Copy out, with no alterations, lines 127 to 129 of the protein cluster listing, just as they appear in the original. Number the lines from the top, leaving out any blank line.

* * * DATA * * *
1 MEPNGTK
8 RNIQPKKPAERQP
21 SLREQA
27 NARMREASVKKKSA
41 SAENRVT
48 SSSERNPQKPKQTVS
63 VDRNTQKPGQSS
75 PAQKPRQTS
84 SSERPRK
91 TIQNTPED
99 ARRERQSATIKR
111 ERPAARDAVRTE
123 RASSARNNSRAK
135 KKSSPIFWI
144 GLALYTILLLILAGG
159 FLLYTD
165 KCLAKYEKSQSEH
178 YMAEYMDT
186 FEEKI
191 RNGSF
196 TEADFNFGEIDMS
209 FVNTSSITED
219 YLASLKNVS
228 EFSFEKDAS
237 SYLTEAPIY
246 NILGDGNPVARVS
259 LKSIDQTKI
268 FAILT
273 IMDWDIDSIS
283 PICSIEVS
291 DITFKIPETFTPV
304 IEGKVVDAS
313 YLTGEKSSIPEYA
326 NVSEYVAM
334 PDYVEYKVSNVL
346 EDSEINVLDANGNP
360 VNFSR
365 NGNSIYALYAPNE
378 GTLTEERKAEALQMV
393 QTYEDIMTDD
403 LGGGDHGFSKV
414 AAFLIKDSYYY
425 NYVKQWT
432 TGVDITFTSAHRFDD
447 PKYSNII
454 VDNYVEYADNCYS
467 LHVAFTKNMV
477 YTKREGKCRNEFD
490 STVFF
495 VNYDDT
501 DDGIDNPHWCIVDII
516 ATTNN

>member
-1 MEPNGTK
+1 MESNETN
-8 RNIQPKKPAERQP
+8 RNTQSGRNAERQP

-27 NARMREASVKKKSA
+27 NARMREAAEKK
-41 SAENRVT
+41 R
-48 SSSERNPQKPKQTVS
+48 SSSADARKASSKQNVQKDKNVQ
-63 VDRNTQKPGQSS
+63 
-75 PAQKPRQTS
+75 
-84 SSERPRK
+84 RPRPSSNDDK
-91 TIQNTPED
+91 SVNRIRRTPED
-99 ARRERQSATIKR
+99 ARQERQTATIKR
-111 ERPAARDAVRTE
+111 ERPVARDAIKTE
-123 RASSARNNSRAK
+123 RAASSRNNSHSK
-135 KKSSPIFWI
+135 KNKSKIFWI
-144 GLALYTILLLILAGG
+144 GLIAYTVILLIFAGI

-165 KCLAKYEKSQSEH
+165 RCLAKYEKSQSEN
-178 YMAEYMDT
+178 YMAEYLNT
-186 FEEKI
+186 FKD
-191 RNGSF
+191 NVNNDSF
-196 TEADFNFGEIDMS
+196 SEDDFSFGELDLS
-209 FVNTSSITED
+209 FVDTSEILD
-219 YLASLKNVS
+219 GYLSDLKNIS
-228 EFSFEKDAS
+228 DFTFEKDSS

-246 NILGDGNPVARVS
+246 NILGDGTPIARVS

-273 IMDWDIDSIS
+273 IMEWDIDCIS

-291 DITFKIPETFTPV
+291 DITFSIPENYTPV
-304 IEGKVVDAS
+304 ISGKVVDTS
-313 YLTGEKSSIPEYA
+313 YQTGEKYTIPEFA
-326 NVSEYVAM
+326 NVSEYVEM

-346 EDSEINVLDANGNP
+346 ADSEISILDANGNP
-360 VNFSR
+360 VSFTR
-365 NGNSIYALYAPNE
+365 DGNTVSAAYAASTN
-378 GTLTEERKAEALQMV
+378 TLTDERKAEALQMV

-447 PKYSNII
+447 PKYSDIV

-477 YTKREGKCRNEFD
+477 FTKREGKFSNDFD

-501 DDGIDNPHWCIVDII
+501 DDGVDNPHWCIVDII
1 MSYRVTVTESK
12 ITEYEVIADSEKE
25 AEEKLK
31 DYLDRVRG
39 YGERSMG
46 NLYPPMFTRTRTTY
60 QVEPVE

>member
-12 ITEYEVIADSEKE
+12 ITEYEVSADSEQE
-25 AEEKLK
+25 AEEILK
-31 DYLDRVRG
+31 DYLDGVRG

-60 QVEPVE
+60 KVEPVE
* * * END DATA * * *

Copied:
31 DYLDRVRG
39 YGERSMG
46 NLYPPMFTRTRTTY